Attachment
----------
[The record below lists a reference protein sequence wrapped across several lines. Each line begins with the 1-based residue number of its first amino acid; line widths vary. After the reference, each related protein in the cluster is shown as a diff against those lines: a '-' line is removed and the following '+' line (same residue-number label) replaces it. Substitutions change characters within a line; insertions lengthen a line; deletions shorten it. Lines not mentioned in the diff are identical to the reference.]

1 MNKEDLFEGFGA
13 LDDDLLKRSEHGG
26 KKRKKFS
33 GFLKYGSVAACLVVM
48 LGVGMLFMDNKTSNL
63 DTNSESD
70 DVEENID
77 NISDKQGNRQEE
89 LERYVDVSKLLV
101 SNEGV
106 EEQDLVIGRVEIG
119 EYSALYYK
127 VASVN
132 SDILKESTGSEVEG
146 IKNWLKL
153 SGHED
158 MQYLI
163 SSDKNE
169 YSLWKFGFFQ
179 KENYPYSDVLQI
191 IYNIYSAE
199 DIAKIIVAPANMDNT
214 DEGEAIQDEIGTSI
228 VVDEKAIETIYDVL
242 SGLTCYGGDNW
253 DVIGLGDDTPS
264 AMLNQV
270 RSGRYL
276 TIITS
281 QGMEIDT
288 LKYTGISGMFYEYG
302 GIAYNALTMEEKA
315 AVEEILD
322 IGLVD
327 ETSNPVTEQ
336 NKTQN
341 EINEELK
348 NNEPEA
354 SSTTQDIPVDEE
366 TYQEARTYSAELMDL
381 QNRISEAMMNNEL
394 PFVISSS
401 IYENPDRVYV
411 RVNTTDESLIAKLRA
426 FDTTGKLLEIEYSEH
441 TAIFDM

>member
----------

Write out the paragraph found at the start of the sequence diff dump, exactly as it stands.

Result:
[The record below lists a reference protein sequence wrapped across several lines. Each line begins with the 1-based residue number of its first amino acid; line widths vary. After the reference, each related protein in the cluster is shown as a diff against those lines: a '-' line is removed and the following '+' line (same residue-number label) replaces it. Substitutions change characters within a line; insertions lengthen a line; deletions shorten it. Lines not mentioned in the diff are identical to the reference.]